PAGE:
NFV proving buggy in digital transformation strategies, say operators

News

Almost half of operators are struggling to find the right business case for virtualisation, which is hindering their attempts at digital transformation, a new survey from TM Forum has found.

Its latest Digital Transformation Tracker, conducted this summer, found a slower than expected shift towards network transformation, even though 44 percent of operators said it was integral to a successful digital transformation.

The struggles with virtualisation reflect a wider concern at how network transformation fits within the wider digital transformation strategy.

The report said digital transformation still suffers from a loose definition of what it will involve, how network transformation involves different timeframes for both virtualisation and cloud adoption, and how the IT and network arms, as well as the technology parts of the consumer and business teams at operators have a poorly defined relationship.

While the journey is proving slower than expected, the report said operators were moving in the right direction. Almost a third (32 percent) said they are deploying NFV in the packet core, and 36 percent in the mobile edge of virtualised customer premises equipment.

Mark Newman, Chief Analyst at TM Forum, said: “The telecoms industry first started to embrace the concepts of network virtualisation and software-defined networking eight or nine years ago. Today, it appears the majority of CSPs are moving from the awareness and planning phases of transformation to deployment of VNFs. This progress is a positive thing, albeit a lot slower than expected.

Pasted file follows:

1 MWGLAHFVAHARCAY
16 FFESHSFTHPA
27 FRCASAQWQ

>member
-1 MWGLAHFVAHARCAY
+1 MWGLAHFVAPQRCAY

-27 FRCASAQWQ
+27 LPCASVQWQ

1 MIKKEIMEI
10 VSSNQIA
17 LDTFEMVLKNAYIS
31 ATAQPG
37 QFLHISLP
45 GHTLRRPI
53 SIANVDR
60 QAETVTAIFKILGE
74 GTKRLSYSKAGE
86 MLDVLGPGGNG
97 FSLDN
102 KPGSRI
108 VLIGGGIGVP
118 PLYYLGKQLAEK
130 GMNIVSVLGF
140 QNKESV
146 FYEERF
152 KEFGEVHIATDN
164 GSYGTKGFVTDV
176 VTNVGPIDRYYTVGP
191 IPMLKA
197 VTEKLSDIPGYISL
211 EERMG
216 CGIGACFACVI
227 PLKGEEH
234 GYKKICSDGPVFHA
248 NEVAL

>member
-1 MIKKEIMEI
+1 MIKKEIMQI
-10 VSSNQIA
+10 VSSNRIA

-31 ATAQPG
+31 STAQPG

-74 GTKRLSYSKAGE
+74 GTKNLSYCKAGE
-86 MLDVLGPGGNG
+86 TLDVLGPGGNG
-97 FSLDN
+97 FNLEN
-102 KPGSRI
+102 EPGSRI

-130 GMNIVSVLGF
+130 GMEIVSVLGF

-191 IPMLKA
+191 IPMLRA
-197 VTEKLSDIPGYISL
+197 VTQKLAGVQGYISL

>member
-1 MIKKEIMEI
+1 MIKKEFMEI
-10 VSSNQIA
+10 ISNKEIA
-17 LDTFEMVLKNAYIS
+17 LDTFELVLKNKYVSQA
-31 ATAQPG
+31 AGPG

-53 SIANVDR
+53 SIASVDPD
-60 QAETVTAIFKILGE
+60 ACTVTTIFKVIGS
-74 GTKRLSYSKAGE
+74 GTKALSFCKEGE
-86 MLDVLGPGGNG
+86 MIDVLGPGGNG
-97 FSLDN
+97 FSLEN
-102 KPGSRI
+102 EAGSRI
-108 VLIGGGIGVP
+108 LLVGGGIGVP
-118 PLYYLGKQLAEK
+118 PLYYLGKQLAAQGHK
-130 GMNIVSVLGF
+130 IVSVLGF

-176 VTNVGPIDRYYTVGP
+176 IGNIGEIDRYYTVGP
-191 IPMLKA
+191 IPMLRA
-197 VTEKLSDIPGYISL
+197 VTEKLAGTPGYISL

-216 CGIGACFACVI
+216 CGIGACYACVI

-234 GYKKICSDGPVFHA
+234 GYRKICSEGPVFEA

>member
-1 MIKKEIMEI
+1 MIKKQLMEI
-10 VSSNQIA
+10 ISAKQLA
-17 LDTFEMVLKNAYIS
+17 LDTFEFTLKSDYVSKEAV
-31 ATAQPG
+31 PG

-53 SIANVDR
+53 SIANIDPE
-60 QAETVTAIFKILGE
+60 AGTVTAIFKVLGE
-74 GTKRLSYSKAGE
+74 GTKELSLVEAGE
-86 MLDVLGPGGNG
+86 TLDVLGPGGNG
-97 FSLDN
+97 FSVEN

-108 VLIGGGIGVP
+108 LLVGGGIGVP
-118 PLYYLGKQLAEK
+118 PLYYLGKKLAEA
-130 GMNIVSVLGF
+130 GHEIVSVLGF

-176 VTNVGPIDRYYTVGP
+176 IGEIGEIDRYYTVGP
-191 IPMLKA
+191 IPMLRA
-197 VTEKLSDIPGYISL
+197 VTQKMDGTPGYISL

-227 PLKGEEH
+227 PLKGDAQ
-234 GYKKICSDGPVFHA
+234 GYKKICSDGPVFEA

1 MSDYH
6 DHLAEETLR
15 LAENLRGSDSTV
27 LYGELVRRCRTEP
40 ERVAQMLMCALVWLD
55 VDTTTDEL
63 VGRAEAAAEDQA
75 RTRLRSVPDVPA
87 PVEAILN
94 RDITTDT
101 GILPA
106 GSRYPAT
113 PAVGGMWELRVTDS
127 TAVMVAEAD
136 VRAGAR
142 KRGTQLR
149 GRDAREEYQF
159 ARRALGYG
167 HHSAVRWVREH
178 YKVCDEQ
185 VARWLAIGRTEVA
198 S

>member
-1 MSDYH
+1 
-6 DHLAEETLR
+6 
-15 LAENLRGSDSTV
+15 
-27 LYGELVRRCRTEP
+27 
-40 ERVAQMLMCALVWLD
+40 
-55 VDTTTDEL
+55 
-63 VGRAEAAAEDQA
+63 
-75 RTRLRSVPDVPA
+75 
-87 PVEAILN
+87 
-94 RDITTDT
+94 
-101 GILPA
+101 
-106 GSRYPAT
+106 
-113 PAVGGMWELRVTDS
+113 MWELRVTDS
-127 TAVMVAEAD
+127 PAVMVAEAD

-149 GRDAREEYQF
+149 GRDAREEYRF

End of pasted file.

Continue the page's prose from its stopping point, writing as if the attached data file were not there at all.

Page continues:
“However, the deployment of these virtual network functions has not had the transformative impact that many CSPs were hoping for. As a result, many are now moving beyond virtualisation to full network cloudification."

Elsewhere, 60 percent of respondents said implementing agile OSS/BSS as their main concern, with 56 percent claiming security vulnerabilities and 52 percent citing length times for standards to be rolled out.

There is also a gap between introducing DevOps with 77 percent of companies deploying it in IT teams, but only 23 percent in network teams.

The softwarisation of the industry has led to 34 percent of operators employing up to 250 software developers and introducing plans to grow this to at least 500 during the next two years.

Neman added:  “The benefits of network transformation can only be achieved by using cloud-native software that can be modified through DevOps practices and easily integrated with solutions from suppliers using open source

“But it also requires CSPs to address network and operations transformation at the same time. If operators deploy new network capabilities without factoring in operational issues – for example OSS/BSS transformation – they risk complications further down the line.